The Commonwealth | Engelsk Opgave


The Commonwealth
In 1920 the British Empire controlled a fifth of the world's land surface. Today the Empire has developed into a voluntary association of forty-nine independent states with a combined population of more than 1,100 million: a quarter of the world's people, including some of the richest countries and some of the poorest.

This voluntary association of nations began when Britain's older colonies (Australia, Canada, New Zealand and South Africa) became independent nations. The dismantling of the Empire has been a gradual process: right up until 1962 the citizens of this huge area had the automatic right to live and work in Britain itself. This is no longer the case.
Today, Britain has only fifteen 'dependent territories', which rely on Britain for their defence. All of these are tiny (except the British Antarctic Territory, which is uninhabited). When Hong Kong was returned to China in 1997, the remaining fourteen territories will have a total population of only 150,000.

The Queen is Head of the Commonwealth. She is also recognised as Head of State in eighteen countries, including Canada and Australia. Although Britain maintains a strong influence in the Commonwealth, and the Queen takes a keen personal interest in Commonwealth matters, despite her title she has little real power.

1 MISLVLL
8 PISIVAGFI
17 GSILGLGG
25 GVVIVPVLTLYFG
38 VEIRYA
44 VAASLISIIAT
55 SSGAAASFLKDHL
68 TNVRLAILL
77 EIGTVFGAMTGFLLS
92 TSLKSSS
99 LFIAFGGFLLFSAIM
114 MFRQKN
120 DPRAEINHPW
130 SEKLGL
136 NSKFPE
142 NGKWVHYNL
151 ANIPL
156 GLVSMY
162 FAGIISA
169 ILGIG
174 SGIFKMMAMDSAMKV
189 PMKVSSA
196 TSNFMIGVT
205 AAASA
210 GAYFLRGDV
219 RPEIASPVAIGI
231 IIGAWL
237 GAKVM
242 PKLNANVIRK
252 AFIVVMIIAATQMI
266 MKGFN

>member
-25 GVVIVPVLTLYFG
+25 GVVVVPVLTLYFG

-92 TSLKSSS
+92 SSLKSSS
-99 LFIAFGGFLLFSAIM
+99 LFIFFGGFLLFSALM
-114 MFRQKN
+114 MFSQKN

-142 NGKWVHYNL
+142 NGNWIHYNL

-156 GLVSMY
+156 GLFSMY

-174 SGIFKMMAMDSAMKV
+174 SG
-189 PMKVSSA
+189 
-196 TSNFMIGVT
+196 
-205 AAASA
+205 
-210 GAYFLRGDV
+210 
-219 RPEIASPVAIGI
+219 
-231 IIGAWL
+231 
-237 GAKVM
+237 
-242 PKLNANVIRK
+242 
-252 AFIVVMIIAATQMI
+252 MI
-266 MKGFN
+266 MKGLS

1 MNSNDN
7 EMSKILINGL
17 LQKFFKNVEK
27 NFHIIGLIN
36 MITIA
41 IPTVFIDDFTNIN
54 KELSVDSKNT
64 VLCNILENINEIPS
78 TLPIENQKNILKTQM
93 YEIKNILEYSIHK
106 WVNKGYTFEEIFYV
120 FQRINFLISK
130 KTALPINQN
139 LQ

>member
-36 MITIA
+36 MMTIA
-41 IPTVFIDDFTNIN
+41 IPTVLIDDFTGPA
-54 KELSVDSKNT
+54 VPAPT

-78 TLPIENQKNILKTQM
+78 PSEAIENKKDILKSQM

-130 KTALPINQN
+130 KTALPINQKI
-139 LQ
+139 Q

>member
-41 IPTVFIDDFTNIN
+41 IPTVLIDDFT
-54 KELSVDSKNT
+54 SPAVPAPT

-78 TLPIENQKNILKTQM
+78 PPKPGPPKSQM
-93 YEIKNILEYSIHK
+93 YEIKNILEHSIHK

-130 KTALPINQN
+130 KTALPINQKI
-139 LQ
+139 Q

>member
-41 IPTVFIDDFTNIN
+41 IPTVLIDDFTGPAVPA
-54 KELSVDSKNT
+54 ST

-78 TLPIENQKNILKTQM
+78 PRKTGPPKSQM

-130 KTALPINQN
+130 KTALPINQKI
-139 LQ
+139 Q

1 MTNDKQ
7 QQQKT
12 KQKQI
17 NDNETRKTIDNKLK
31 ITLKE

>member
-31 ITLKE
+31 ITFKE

The modern Commonwealth includes republics and other monarchies in addition to states headed by the Queen. In 1950 India became a republic while remaining within the Commonwealth. Since then most of Britain's former dependent territories have become independent and have remained within the Commonwealth. Among the exceptions are South Africa, which left the Commonwealth in 1961, and Pakistan, which left in 1972.


The Commonwealth has been criticised for being a post-colonial club. But to its members, it is a voluntary association of independent states in the business of promoting democracy, good government, human rights and economic development.

It has also been criticised for having little influence. Indeed, the Commonwealth does not act as a bloc in international affairs and has little influence over non-members.
However, its influence over its own members derives from the benefits which membership brings in developmental support and cooperation on international goals.

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